Quick recap – I started Joaquin on a regular YogAlign practice schedule of three to four times a week. Shortly after his diagnosis beginning in January of 2019. That was a one on one program, one to two hours per practice with YogAlign teacher Renee’ Fulkerson, AKA mom. We had a few challenging moments until we found our rhythm. Joaquin is dedicated. He knows YogAlign will be a part of his life for the rest of his life. After roughly a few months, Joaquin began attending my regularly scheduled public YogAlign Classes with a bit of hesitation. Then as mothers and teen sons do we, started the debate on comprising. We began a new dialog on body movement (exercise). Swimming  Joaquin requested he can have the option of practicing YogAlign half the time and swimming the other. Swimming like YogAlign engages the entire body during the movement. It was the perfect solution to our required body movement regime. Now we are not only seeing postural shifts from the regular YogAlign practice. But also from Ocean swimming and hey if you are going to swim why not swim with the turtles?

My Conclusion – Pectus Excavatum, Scoliosis, and Scheuermann’s Disease. have many symptoms that can benefit from regular YogAlign practice and a good swim a few times a week.

YogAlign Inner Breath Yoga Island Kauai Hawaii (1)

Health Benefits of Swimming (web MD) Intensity Level: Medium -You will use your lower and upper body muscles for a steady workout. You can make your swim harder by going faster or longer.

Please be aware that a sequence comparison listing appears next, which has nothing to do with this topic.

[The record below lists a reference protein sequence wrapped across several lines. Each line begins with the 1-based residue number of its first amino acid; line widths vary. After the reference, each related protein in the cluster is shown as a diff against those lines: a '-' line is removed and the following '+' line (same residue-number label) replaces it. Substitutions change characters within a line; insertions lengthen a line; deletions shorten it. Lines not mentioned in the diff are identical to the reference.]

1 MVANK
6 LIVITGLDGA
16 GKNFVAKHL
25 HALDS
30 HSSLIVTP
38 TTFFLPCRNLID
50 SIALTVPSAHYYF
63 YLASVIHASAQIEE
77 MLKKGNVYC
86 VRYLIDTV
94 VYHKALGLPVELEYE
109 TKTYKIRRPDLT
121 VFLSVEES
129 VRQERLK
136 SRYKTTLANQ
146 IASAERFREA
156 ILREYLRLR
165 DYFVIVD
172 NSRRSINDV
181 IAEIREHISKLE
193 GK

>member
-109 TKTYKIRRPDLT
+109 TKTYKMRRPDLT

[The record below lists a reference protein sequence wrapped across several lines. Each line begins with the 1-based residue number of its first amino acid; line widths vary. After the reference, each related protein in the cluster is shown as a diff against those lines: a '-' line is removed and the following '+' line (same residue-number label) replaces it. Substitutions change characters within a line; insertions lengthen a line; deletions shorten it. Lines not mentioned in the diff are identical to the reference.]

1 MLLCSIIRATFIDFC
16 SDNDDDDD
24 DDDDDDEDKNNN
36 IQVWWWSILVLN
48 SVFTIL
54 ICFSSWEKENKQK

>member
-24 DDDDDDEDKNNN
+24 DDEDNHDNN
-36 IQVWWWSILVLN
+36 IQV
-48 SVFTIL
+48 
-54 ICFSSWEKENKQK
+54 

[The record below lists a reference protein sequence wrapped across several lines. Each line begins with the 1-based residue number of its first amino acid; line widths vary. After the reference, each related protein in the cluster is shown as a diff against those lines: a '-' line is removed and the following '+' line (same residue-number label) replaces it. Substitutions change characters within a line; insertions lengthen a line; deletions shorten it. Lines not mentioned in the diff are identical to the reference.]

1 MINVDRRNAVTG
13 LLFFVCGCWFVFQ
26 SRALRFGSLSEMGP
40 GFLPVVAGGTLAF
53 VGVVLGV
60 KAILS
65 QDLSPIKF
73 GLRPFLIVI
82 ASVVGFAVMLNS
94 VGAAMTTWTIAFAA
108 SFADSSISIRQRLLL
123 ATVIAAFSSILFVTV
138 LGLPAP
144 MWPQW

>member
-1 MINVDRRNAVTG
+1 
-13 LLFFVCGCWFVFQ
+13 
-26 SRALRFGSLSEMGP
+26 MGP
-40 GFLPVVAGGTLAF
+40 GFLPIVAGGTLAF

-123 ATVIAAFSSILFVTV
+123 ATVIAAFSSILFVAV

Areas It Targets:

Core: Yes. Swimming gives your entire body a great workout, including your core muscles.

Arms: Yes. You will need your arms for most swim strokes, so expect them to get a workout.

Legs: Yes. You will use your legs to propel yourself through the water.

Glutes: Yes. Swimming uses your glutes.

Back: Yes. Your back muscles will get a workout, whether you are doing the backstroke or a water-based exercise class.

Type:

Flexibility: Yes. Swimming will make you more flexible.

Aerobic: Yes. Your heart will keep pumping as you use your entire body to move through the water.

Strength: Yes. You will get stronger from the resistance in the water. That is about 12 times the level of air resistance. Try using hand-held paddles, foam noodles, or a kickboard for extra resistance.

Low-Impact: Yes. Swimming is an excellent low-impact workout. The water gives you buoyancy. You will float through your exercise session without putting pressure on your joints.

Aloha

A Quick Lesson From Real Life Movement.

By Renee’ Fulkerson

I added these pictures for two reasons:

A. because these animals are beautiful, we were blessed to have come across them on our recent road trip.

B. because these animals’ bodies are in perfect balance and alignment.

  • they move gracefully
  • they remain strong and agile with just the natural movements of their everyday life
  • animals move their bodies with efficiency and effectiveness. Not slouching or slumping

If we were to see any one of these animals slouching, limping, or out of alignment, we would immediately become concerned for their health. But, as humans, we see ourselves and others living with all kinds of body miss-alignment that becomes the norm.

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That brings me to my conclusion I suppose we would not last very long out in the wild being out of balance and alignment. Unable to hunt for our food or take care of our young – food for thought.

Aloha